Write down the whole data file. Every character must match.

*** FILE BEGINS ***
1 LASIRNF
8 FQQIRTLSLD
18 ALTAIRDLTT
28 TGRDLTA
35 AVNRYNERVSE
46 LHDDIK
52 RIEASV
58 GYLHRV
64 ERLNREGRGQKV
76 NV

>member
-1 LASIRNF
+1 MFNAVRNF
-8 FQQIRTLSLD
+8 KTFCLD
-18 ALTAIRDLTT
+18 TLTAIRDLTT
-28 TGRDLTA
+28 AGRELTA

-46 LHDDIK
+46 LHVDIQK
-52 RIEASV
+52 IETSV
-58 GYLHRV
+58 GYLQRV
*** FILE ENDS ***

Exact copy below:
1 LASIRNF
8 FQQIRTLSLD
18 ALTAIRDLTT
28 TGRDLTA
35 AVNRYNERVSE
46 LHDDIK
52 RIEASV
58 GYLHRV
64 ERLNREGRGQKV
76 NV

>member
-1 LASIRNF
+1 MFNAVRNF
-8 FQQIRTLSLD
+8 KTFCLD
-18 ALTAIRDLTT
+18 TLTAIRDLTT
-28 TGRDLTA
+28 AGRELTA

-46 LHDDIK
+46 LHVDIQK
-52 RIEASV
+52 IETSV
-58 GYLHRV
+58 GYLQRV